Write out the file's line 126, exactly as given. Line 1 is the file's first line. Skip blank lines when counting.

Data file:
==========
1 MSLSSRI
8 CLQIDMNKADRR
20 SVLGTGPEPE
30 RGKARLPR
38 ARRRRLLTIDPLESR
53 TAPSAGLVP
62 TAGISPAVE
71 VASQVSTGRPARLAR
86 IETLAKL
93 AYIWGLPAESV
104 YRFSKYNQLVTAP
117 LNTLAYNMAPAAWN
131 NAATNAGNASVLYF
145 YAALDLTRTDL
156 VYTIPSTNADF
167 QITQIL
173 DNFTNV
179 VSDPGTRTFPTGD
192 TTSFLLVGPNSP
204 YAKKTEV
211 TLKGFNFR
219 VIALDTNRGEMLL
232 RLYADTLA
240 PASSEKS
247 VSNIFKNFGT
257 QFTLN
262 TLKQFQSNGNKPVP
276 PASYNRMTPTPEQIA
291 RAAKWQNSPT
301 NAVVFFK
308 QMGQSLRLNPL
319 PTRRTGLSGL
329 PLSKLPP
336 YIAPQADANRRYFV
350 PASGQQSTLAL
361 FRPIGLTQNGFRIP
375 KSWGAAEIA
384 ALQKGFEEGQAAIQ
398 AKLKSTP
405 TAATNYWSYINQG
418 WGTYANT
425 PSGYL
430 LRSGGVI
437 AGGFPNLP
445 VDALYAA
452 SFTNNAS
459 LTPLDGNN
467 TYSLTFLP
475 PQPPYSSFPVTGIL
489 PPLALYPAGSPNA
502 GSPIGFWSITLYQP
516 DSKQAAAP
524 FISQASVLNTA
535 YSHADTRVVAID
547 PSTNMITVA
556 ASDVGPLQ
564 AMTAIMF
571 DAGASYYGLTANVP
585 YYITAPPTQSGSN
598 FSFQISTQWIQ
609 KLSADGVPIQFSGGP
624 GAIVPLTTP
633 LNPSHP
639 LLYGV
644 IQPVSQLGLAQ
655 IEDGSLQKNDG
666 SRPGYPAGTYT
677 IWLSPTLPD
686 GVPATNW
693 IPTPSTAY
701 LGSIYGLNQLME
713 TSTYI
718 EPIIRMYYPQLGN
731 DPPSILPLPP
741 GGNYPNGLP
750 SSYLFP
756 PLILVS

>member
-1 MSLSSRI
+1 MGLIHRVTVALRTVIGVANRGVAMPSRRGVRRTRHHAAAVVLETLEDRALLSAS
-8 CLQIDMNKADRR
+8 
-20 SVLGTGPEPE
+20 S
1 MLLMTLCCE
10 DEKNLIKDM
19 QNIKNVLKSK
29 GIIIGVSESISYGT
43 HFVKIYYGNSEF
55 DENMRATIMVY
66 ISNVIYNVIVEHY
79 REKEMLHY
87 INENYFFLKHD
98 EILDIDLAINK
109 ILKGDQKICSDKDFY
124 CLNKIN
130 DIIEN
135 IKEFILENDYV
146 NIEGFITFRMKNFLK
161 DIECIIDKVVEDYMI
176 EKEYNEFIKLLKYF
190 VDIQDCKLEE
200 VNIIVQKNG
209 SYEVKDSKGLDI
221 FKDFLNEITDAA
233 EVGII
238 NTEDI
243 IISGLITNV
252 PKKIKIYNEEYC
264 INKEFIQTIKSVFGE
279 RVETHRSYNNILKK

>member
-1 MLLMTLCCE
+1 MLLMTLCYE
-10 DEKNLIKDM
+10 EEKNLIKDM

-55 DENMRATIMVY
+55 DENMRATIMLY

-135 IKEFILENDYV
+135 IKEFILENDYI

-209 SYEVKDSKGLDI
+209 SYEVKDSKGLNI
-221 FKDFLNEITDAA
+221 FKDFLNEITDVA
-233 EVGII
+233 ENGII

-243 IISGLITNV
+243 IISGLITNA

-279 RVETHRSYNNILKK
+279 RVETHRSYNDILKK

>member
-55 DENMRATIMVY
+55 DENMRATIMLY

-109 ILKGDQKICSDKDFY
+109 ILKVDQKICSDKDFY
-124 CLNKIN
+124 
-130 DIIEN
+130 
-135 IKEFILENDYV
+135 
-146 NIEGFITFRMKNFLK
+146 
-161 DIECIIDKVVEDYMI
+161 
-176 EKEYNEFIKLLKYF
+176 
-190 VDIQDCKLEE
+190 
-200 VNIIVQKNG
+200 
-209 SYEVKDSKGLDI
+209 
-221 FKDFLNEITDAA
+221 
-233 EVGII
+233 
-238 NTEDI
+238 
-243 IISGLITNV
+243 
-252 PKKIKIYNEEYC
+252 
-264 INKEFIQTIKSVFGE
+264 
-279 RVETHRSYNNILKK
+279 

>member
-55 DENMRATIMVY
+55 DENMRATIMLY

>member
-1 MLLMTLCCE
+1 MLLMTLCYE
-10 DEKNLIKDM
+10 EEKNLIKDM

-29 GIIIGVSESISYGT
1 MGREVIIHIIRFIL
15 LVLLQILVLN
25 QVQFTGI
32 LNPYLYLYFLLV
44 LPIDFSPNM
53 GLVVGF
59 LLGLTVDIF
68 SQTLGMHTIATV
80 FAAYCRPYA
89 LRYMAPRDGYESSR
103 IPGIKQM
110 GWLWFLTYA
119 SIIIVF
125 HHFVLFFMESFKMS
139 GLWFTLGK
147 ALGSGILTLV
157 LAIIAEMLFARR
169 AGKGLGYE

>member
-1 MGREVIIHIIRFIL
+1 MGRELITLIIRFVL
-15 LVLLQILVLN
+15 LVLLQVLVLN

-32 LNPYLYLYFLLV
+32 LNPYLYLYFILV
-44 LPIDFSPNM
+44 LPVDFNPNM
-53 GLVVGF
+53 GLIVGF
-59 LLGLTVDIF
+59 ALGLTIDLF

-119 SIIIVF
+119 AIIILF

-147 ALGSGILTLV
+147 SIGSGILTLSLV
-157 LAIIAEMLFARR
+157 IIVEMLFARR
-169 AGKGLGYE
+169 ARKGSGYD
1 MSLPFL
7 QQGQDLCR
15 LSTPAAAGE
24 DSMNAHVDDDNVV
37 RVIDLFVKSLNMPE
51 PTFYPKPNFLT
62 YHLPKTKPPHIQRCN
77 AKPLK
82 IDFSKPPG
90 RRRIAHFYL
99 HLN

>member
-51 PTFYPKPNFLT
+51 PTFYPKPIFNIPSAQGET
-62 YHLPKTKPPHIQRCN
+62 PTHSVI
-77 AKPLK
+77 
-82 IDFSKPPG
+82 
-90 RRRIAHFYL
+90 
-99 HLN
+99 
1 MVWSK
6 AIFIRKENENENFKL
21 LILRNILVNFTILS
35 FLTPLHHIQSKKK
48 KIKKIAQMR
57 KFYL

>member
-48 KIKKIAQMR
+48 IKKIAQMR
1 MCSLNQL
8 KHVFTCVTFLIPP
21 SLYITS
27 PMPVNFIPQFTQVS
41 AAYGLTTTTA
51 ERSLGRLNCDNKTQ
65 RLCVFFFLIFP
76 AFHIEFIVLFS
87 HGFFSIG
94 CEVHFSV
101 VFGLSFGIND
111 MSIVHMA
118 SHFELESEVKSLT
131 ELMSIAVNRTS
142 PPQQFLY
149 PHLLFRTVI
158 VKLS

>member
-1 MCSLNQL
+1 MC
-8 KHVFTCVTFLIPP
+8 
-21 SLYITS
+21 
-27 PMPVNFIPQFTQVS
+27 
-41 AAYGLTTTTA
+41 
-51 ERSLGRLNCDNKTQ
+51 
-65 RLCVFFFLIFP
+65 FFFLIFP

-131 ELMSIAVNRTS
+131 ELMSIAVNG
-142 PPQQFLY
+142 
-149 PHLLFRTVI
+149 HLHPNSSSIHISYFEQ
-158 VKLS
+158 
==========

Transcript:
+233 ENGII